Taxi drops off severely disabled man at wrong venue
THE family of a severely disabled man who is unable to speak have blasted a taxi company after he was dropped off outside the wrong venue '“ and left there.
Steven McKenzie, from Tranent, was supposed to be taken to Teens Plus – a service for young adults with complex and severe communication needs – on Ravenscroft Street on Tuesday morning.
But a mix-up saw the 21-year-old instead dropped off outside Inch Community Centre, where the service was based until six months ago.
The driver – from cab firm AC’s Taxis – then drove off without checking to see that staff were there to meet Mr McKenzie, who has Down’s syndrome and autism, and struggles to communicate.
Mr McKenzie’s mum Louise yesterday blasted the company, which has a contract with East Lothian Council to transport adult service users, and said her son had been left abandoned for around 40 minutes.
The 45-year-old said: “They don’t seem to have any respect for anybody with special needs. He is a vulnerable adult and they put him in a really dangerous position. Do you know what bothers me the most? They have not even had the decency to phone up and say sorry.”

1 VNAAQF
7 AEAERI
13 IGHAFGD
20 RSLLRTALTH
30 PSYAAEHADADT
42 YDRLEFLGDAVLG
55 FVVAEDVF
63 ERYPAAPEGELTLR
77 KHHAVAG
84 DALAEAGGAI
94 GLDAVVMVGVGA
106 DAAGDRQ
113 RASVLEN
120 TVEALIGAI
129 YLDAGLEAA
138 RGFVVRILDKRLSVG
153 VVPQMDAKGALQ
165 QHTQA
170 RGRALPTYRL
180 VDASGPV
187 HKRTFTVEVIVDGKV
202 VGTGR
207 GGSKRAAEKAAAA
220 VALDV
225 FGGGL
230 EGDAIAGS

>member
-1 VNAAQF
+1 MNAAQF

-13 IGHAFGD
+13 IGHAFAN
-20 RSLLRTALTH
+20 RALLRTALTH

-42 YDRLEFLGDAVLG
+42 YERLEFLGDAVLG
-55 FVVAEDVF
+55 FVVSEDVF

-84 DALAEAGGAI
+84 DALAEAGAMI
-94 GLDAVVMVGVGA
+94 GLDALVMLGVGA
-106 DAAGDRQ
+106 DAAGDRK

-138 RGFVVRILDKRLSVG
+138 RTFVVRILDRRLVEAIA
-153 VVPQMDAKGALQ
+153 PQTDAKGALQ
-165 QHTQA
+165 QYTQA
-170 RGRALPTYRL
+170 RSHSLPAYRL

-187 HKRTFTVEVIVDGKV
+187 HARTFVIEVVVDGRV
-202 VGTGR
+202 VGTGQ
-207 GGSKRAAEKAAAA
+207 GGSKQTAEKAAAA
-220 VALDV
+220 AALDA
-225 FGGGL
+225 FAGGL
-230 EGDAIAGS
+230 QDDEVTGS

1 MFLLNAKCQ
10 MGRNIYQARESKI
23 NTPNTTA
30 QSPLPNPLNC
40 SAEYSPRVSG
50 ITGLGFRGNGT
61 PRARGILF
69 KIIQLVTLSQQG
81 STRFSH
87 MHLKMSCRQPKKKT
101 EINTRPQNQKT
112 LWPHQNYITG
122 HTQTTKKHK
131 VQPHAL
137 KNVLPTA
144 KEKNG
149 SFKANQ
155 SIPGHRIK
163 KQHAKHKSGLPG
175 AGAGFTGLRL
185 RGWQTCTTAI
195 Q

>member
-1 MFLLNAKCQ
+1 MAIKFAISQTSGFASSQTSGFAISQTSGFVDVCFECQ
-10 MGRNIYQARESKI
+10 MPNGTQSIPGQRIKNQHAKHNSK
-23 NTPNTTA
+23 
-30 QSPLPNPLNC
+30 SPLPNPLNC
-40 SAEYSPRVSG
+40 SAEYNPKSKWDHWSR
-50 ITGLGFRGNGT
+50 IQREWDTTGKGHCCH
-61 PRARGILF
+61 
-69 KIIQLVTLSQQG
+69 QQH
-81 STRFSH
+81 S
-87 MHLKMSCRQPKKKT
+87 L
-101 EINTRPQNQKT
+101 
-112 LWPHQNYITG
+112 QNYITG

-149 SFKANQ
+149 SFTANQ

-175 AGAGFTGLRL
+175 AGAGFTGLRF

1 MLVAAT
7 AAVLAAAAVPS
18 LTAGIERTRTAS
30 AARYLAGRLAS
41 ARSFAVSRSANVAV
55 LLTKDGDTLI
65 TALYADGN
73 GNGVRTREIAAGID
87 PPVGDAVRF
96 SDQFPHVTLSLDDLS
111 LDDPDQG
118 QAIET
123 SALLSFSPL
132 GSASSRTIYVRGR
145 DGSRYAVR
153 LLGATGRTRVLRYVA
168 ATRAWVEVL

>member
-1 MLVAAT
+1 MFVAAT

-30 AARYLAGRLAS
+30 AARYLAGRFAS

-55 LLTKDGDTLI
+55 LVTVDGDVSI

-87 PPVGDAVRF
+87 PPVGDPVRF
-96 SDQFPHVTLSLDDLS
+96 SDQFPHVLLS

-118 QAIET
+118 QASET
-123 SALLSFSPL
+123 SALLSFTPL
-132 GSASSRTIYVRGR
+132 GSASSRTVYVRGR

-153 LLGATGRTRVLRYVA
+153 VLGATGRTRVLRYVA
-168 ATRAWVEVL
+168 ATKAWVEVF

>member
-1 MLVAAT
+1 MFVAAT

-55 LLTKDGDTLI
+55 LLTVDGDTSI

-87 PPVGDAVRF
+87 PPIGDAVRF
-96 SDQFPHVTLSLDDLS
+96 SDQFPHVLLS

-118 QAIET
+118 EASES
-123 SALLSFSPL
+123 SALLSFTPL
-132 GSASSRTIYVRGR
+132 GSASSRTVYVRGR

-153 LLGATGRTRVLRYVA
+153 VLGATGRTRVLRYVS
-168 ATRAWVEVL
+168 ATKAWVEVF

Staff from Teens Plus rushed out to look for Mr McKenzie when he failed to turn up as expected – and eventually spotted him at a bus stop on Gilmerton Road.
Project manager Tom Ritchie said: “It does not bear thinking about what potentially could have happened. They should never have dropped him on his own without ensuring there was somebody in the building who could come to meet him.”
East Lothian Council confirmed they had now ripped up the current contract for transporting Mr McKenzie to Teens Plus.
A spokeswoman said: “As soon as we were alerted about this, we took immediate steps to investigate the incident. As a result, we have cancelled the current contract for transporting the young person to Teens Plus.
“Colleagues in social work and transportation are currently reviewing procedures – the safety and wellbeing of vulnerable service-users is paramount. Training is provided for taxi firms, focusing on understanding and supporting people who have learning or physical disabilities. This has been well attended and well received.”
Robert Campbell, a partner at AC’s Taxis, insisted the incident was the result of a fault with the internal system that tells drivers where to drop off passengers.
He said the taxi driver was made aware of his mistake within ten minutes of leaving Inch Community Centre and immediately went back to find Mr McKenzie – but by that time he had left the site. He added: “[The driver] was in Inch Park looking for Steven until we could confirm he was safe. When he was safe and well, his mum phoned to raise her concerns and we would have apologised. We are just thankful that Steven is safe.”